At some point, the Indians will promote prospect Michael Brantley from Triple-A Columbus to see time in the outfield, including center. Brantley opened the season as the Tribe's starting left fielder but was demoted two weeks later. He is batting .301 (37-for-123) for the Clippers.

"It's not a secret we are going to take a look at Michael again up here," Acta said. "That's part of the plan. We feel both of those guys [Brantley and Crowe] can be part of the process here."

Losing Sizemore, however, was not an anticipated part of the rebuilding process. This is another inglorious turn of events for Sizemore, who missed about two months of action in 2009 because of left elbow and left abdominal injuries, both of which required surgery in September. Sizemore played through pain for 106 games, batting just .248 with a .788 OPS, 18 homers, 13 stolen bases and 64 RBIs. This came after an '08 season in which Sizemore became just the second player in club history and the 10th player in American League history to hit 30 homers and steal 30 bases in a single season.

Because he had ample time to recover from the September procedures in time for Spring Training, the Indians were expecting Sizemore to return to something more closely resembling his 2008 form for this season. It was not to be. That the knee has been bothering Sizemore as long as it has sheds some light on his perplexing lack of productivity this season.

The Indians retain contractual control of Sizemore through 2012. He's making $5.6 million this season and will make another $7.5 million in 2011. The Indians hold an $8.5 million option on Sizemore for '12 that becomes a player option if he is traded.

Sizemore's contract was once viewed as one of the most club-friendly deals in baseball, as it was signed when he had fewer than two years of Major League service time under his belt. Sizemore also used to be the club's iron man, playing in 382 straight games from Aug. 26, 2005 to April 26, 2008.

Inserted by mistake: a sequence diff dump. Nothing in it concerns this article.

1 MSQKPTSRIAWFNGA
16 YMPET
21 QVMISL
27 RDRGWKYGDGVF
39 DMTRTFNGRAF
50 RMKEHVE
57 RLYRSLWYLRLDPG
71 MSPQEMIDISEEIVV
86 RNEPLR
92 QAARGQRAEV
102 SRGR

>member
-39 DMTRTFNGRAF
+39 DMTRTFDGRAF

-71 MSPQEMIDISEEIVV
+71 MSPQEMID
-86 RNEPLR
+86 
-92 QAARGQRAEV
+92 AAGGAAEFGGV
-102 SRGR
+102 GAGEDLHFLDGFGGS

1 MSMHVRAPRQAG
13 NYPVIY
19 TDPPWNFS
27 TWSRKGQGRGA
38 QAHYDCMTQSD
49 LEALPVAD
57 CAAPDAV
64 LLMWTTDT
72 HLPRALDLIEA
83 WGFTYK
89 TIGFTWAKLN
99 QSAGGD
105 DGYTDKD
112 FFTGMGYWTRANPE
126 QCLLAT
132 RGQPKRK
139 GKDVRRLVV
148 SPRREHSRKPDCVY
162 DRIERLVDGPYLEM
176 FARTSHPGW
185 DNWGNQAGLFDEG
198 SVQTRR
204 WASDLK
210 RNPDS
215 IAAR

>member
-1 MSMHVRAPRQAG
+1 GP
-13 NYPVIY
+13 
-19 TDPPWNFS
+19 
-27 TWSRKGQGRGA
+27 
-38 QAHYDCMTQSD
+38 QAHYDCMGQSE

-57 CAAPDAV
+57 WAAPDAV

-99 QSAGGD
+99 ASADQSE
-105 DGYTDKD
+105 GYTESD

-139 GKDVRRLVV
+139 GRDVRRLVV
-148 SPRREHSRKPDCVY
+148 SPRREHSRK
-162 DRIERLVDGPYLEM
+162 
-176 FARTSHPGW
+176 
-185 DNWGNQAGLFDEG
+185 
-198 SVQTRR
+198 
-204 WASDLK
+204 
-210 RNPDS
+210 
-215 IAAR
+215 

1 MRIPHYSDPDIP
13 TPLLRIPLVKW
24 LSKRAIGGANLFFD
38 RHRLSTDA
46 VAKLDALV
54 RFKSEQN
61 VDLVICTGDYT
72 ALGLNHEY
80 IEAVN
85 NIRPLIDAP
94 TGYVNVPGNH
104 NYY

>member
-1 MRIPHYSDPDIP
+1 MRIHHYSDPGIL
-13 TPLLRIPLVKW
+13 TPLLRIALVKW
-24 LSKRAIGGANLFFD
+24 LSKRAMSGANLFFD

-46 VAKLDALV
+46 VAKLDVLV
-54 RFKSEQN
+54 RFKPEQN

Now, questions will linger as to whether Sizemore can return to full health and full productivity. Sunday's news was a tough blow for a rebuilding Indians team that hoped to build around Sizemore in center field. And more bad news is possible, once doctors get a closer inspection of the knee.

Anthony Castrovince is a reporter for MLB.com. This story was not subject to the approval of Major League Baseball or its clubs.

{}
{}
Boys and Girls Club of America

©2014 MLBAM, LP. All rights reserved.

The following are trademarks or service marks of Major League Baseball entities and may be used only with permission of Major League Baseball Properties, Inc. or the relevant Major League Baseball entity: Major League, Major League Baseball, MLB, the silhouetted batter logo, World Series, National League, American League, Division Series, League Championship Series, All-Star Game, and the names, nicknames, logos, uniform designs, color combinations, and slogans designating the Major League Baseball clubs and entities, and their respective mascots, events and exhibitions. Use of the Website signifies your agreement to the Terms of Use and Privacy Policy (updated May 24, 2013).

View MLB.com in English | En Español